Simon Hageman, former Ph.D. scientists at ETE, has been nominated, for the KNCV Piet Bennema Prize for Crystal Growth 2018. The prize is awarded every 3 years to a young scientist that has published high-level scientific research in the field of crystal growth in an industrial context. Hageman is one of 3 nominees and although he finally did not win the price, his nomination proves the relevance of his research.
Selenium is present in several waste streams from the industry, for example in emission gases from coal plants. These gases are washed before release, and as a result selenium ends up in waste water. Recovery of this precious resource is needed to save costs and prevent pollution. Hageman developed a method for the efficient removal of this compound using microorganisms. ‘There are two different oxidized forms of selenium in wastewater: selenate and selenite’, Hageman says. ‘At higher temperature, around 50 °C, or a pH above 8, microorganisms convert selenate into selenium crystals that can be recovered in a cost-effective way.’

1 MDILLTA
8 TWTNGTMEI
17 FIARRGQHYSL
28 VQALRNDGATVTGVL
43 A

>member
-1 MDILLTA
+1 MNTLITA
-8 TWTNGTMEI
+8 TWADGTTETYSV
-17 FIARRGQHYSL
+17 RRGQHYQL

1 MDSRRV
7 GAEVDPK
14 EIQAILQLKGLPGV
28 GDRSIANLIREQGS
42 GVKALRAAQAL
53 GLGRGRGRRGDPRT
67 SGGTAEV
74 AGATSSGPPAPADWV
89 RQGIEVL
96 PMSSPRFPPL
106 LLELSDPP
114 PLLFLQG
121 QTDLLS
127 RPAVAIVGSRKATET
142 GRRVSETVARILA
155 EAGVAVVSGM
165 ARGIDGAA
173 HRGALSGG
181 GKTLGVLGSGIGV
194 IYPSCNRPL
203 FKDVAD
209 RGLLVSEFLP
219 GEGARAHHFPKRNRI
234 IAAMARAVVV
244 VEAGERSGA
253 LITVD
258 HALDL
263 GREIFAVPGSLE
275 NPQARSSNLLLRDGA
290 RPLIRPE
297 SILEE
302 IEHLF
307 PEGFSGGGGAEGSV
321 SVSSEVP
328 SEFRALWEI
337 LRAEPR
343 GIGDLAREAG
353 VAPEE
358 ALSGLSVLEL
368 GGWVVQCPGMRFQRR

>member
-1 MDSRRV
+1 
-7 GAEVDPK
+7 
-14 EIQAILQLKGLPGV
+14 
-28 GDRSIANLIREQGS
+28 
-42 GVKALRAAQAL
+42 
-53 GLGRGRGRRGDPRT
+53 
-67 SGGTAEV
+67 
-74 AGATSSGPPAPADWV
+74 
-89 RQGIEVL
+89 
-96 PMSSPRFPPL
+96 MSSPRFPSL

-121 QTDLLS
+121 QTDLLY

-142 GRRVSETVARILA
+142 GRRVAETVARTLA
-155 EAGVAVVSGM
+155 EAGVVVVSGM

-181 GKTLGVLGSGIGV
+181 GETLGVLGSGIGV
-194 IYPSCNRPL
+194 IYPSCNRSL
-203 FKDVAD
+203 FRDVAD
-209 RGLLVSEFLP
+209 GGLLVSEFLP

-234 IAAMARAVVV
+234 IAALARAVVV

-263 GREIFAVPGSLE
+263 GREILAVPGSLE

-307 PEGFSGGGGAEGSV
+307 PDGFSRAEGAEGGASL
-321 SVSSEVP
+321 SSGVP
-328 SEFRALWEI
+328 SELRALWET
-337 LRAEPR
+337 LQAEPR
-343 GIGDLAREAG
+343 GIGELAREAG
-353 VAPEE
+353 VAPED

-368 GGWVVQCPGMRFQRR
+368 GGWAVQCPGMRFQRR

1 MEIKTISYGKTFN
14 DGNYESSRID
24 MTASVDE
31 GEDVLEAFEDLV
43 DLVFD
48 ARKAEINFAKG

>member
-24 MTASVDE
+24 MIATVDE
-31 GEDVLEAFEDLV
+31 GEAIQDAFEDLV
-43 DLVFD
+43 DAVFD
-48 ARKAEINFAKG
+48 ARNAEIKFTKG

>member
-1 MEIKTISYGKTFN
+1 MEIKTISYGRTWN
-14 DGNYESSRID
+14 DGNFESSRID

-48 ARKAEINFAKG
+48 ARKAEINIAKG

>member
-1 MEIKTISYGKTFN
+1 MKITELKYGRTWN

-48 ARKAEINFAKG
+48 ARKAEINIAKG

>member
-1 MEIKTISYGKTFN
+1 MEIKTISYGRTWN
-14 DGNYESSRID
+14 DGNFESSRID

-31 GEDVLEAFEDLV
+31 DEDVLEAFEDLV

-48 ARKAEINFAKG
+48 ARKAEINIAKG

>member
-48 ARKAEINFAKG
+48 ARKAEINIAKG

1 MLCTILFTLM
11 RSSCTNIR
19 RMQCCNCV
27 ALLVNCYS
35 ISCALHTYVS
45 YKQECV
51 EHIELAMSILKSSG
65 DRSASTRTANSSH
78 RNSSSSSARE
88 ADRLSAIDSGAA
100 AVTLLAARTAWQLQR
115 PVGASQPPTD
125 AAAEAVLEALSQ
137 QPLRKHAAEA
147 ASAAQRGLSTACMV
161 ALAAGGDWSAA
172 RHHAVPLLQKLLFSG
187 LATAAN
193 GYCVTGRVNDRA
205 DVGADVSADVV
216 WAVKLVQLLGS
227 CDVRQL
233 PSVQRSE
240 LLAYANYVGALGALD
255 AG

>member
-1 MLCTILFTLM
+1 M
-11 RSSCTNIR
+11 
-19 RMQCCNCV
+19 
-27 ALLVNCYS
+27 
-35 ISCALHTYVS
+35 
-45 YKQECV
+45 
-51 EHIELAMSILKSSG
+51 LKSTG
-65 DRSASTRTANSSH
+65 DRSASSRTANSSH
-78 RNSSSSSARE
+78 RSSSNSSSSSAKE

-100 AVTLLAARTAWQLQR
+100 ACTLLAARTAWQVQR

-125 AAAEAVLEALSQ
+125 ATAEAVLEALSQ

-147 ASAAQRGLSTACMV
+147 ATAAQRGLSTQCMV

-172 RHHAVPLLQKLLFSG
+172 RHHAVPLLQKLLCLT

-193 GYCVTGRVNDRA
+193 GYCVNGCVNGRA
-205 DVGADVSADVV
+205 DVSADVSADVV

But Hageman also developed a procedure to recover selenium from wastewater that worked around 30 °C and neutral pH. Instead of selenate, the other form of selenium, selenite, was converted into selenium crystals in several steps. Again, microorganisms played a key role. Sulphide, formed by microorganisms in waste streams, react with selenite to form seleniumsulphide. That compound precipitates, where after other microorganisms present in sludge subsequently convert seleniumsulphide back into sulphide and crystalline selenium. The selenium crystals formed were relatively large, in the order of micrometers, allowing a simple recovery. ’The elegance of this method is that due to the lower temperature needed energy is saved, while sulfide is recycled during the reaction’, Hageman says. ‘Also, the relatively large selenium crystals can be recovered even more easily.'
Ph.D. Thesis: Bio-induced solid selenium for recovery from water, 148 pages ISBN 978-94-6257-510-3